Strong Republican concern declined slightly in the past year to 68%, but it remains on the high end of the range seen since 2001. More broadly, the overall percentage worried either a great deal or fair amount has expanded from just over half of Republicans in 2001 to nearly nine in 10 today.
Concern Ticking Up Among Independents
Worry about illegal immigration among political independents falls between Republicans' and Democrats' concern -- although, like Republicans, more independents are concerned a great deal (39%) than not at all (21%). And, perhaps important with the midterm elections approaching, independents' concern has been on the upswing, with those worried a great deal rising from 30% since 2018.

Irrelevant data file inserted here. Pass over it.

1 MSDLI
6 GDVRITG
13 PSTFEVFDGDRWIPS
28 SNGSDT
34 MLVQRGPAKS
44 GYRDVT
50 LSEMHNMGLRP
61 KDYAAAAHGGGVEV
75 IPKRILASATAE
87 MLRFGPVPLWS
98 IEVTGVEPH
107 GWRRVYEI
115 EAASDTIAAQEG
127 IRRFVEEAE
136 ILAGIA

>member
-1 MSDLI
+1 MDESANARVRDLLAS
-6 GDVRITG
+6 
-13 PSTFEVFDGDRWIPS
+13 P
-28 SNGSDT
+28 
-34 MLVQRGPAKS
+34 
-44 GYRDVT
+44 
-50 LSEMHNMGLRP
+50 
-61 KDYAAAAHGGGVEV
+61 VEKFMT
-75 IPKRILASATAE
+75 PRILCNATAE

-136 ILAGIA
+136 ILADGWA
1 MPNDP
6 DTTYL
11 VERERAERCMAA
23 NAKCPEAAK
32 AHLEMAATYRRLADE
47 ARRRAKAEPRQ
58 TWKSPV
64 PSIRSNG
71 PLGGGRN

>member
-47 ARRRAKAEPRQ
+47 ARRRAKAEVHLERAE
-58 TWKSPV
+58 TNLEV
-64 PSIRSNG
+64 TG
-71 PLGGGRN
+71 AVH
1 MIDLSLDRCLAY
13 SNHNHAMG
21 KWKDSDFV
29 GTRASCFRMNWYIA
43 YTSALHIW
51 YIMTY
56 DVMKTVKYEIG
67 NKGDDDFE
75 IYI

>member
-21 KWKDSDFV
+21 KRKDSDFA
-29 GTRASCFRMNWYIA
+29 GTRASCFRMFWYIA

Strong Sentiment Among Partisans on Immigration Is Diverging
The different direction each party group has taken on illegal immigration is evident in the accompanying graph that shows the trend in "net worry" about the issue for each group. Net worry is defined as the percentage worried a great deal minus the percentage not worried at all.
Whereas the balance of strong sentiment was similar for all three party groups in the early 2000s, Republicans' concern subsequently increased while Democrats' concern decreased, leading to markedly divergent viewpoints. Independents' concern has fluctuated but recently leveled off with more highly concerned about illegal immigration than unconcerned.
Immigration Concerns Higher in the South
In contrast to the sharp difference in worry about illegal immigration seen by party, the differences by geographic region of the country are more muted, but still significant.